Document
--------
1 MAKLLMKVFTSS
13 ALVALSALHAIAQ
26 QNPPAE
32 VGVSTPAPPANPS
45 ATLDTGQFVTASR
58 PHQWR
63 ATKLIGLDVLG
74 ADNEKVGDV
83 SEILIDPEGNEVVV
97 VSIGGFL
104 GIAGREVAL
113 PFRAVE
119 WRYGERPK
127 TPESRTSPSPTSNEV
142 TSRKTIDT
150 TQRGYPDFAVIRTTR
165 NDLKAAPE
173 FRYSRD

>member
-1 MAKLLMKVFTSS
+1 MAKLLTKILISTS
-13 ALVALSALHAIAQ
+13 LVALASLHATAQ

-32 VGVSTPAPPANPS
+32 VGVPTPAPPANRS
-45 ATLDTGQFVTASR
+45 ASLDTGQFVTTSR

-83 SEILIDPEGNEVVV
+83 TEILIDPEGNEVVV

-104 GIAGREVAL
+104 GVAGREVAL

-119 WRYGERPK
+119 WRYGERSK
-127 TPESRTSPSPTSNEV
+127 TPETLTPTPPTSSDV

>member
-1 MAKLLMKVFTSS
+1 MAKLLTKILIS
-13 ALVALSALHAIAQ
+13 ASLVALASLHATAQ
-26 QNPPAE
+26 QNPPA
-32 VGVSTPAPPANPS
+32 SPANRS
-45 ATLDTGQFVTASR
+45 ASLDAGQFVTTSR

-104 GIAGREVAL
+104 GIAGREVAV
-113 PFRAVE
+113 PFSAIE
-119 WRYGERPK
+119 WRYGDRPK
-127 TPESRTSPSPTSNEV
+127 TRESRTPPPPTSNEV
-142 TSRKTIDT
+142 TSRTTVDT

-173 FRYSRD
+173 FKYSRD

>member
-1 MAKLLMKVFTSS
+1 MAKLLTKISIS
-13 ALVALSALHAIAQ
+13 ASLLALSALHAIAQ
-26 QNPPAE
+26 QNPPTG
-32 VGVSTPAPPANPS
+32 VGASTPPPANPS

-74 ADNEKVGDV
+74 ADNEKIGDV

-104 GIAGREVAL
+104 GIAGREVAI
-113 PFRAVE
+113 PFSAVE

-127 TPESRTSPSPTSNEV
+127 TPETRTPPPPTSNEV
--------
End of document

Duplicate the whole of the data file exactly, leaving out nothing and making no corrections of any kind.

1 MAKLLMKVFTSS
13 ALVALSALHAIAQ
26 QNPPAE
32 VGVSTPAPPANPS
45 ATLDTGQFVTASR
58 PHQWR
63 ATKLIGLDVLG
74 ADNEKVGDV
83 SEILIDPEGNEVVV
97 VSIGGFL
104 GIAGREVAL
113 PFRAVE
119 WRYGERPK
127 TPESRTSPSPTSNEV
142 TSRKTIDT
150 TQRGYPDFAVIRTTR
165 NDLKAAPE
173 FRYSRD

>member
-1 MAKLLMKVFTSS
+1 MAKLLTKILISTS
-13 ALVALSALHAIAQ
+13 LVALASLHATAQ

-32 VGVSTPAPPANPS
+32 VGVPTPAPPANRS
-45 ATLDTGQFVTASR
+45 ASLDTGQFVTTSR

-83 SEILIDPEGNEVVV
+83 TEILIDPEGNEVVV

-104 GIAGREVAL
+104 GVAGREVAL

-119 WRYGERPK
+119 WRYGERSK
-127 TPESRTSPSPTSNEV
+127 TPETLTPTPPTSSDV

>member
-1 MAKLLMKVFTSS
+1 MAKLLTKILIS
-13 ALVALSALHAIAQ
+13 ASLVALASLHATAQ
-26 QNPPAE
+26 QNPPA
-32 VGVSTPAPPANPS
+32 SPANRS
-45 ATLDTGQFVTASR
+45 ASLDAGQFVTTSR

-104 GIAGREVAL
+104 GIAGREVAV
-113 PFRAVE
+113 PFSAIE
-119 WRYGERPK
+119 WRYGDRPK
-127 TPESRTSPSPTSNEV
+127 TRESRTPPPPTSNEV
-142 TSRKTIDT
+142 TSRTTVDT

-173 FRYSRD
+173 FKYSRD

>member
-1 MAKLLMKVFTSS
+1 MAKLLTKISIS
-13 ALVALSALHAIAQ
+13 ASLLALSALHAIAQ
-26 QNPPAE
+26 QNPPTG
-32 VGVSTPAPPANPS
+32 VGASTPPPANPS

-74 ADNEKVGDV
+74 ADNEKIGDV

-104 GIAGREVAL
+104 GIAGREVAI
-113 PFRAVE
+113 PFSAVE

-127 TPESRTSPSPTSNEV
+127 TPETRTPPPPTSNEV